But no, I spoke too soon.  When I restarted, saved a 12-hour periodic refresh, and exited, it would not restart.  Deleting the config and moving the other files back to C:\Windows did not fix it.  The problem seemed to relate specifically to the attempt to set up recurrent time checks.  I was doing something wrong, or perhaps the program had a bug, or maybe it was not suited for 64-bit Win7.  I went to the NIST webpage cited in the program's Help > More Help and sent an email to the Webmaster link at the bottom of that page, pointing them here.

The Built-In Windows Time Sync Option

I decided to look for an alternative time-updating program.  I ran a search and discovered that there was apparently some kind of automatic time-updating arrangement built into Windows.  The advice there was, however, that "The W32Time service is not a full-featured NTP solution that meets time-sensitive application needs."  That was consistent with the fact that my two computers' timeclocks tended to be somewhat inconsistent with one another.  I had not tried to see how inconsistent they could be, or how long they could remain that way.  I did see an indication somewhere that Windows defaulted to a weekly time update, so maybe it would verify that it was accurate to within a minute, or something, every week or so.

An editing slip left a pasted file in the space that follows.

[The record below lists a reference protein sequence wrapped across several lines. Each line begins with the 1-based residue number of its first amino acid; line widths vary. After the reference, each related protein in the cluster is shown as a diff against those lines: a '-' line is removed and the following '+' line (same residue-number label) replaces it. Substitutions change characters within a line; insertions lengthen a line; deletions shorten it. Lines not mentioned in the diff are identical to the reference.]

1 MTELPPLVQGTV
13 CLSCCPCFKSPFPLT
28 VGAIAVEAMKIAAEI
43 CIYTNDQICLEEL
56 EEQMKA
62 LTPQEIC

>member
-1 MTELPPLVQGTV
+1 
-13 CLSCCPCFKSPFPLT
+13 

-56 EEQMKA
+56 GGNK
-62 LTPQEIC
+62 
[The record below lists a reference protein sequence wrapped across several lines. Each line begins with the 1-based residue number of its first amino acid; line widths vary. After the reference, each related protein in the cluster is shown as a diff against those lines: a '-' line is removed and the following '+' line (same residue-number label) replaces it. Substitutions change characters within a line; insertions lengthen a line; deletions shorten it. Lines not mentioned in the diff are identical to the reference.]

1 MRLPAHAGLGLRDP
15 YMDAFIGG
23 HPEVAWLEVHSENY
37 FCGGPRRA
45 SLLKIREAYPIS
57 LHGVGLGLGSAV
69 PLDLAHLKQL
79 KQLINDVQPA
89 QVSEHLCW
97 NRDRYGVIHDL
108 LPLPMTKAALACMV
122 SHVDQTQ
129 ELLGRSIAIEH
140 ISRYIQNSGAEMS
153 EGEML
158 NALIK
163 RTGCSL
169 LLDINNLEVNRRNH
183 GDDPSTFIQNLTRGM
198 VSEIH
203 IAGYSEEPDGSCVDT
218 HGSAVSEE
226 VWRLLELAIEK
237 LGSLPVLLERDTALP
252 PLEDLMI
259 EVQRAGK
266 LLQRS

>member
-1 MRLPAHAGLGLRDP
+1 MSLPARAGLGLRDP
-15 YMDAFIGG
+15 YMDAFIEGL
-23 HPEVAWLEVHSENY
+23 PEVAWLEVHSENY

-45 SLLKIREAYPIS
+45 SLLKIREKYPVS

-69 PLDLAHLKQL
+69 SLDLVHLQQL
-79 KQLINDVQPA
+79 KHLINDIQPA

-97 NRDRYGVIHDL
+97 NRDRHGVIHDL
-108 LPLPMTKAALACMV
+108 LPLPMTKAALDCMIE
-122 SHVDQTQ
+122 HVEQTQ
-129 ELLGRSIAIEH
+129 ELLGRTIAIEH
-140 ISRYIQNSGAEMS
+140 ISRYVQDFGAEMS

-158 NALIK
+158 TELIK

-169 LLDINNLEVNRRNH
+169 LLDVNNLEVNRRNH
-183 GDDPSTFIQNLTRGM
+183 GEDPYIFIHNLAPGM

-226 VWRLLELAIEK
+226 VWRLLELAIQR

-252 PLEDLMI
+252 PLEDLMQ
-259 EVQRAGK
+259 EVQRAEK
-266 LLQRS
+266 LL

That appeared to be steered by Control Panel > Date and Time.  That dialog could also be opened by right-clicking the clock in the system tray and choosing Adjust Date/Time.  Or, as I now learned from Eric Phelps, it could also run from the command line via "rundll32.exe shell32.dll,Control_RunDLL timedate.cpl."  The latter option would facilitate the option of opening the Date and Time dialog for manual adjustment via, say, a batch file that would open it automatically (to the correct tab) every day, week, or whatever.  (Later, I found a How-To Geek webpage that said I could just run "w32tm /resync" as administrator to resynchronize the clock without even going into the Date and Time dialog.  That, too, could be incorporated into a scheduled batch file.)

The Date and Time dialog > Internet Time tab > Change Settings option gave me a choice of synchronizing with, which I understood to be the most accurate (though others in that list, not counting, appeared to be cousins of NIST).  I noticed that the dialog told me, here, that "This computer is set to automatically synchronize on a scheduled basis."  The previous sync site, as I saw on the other computer, was"  I wasn't sure how synchronizing with that site could have left my two computers with different times -- differing by seconds, that is, not by minutes -- unless maybe was just not that worried about the seconds.  Or maybe it was trying to synchronize when my router was doing its daily self-restart, and was therefore not getting access to the online clock?  I wasn't sure.  (Note:  Fouzan said that this whole process wouldn't work if the computer was on a domain.)